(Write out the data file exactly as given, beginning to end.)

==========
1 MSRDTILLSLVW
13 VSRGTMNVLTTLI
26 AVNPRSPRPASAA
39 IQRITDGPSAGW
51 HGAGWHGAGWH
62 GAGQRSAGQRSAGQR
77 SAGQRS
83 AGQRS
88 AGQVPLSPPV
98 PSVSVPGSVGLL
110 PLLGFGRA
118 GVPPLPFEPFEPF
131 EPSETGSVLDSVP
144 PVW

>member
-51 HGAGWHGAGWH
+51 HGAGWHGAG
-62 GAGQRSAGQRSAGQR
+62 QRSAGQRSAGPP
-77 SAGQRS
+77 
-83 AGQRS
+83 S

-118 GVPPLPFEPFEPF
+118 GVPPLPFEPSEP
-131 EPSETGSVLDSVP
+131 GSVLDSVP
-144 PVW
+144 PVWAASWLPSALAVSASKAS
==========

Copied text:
1 MSRDTILLSLVW
13 VSRGTMNVLTTLI
26 AVNPRSPRPASAA
39 IQRITDGPSAGW
51 HGAGWHGAGWH
62 GAGQRSAGQRSAGQR
77 SAGQRS
83 AGQRS
88 AGQVPLSPPV
98 PSVSVPGSVGLL
110 PLLGFGRA
118 GVPPLPFEPFEPF
131 EPSETGSVLDSVP
144 PVW

>member
-51 HGAGWHGAGWH
+51 HGAGWHGAG
-62 GAGQRSAGQRSAGQR
+62 QRSAGQRSAGPP
-77 SAGQRS
+77 
-83 AGQRS
+83 S

-118 GVPPLPFEPFEPF
+118 GVPPLPFEPSEP
-131 EPSETGSVLDSVP
+131 GSVLDSVP
-144 PVW
+144 PVWAASWLPSALAVSASKAS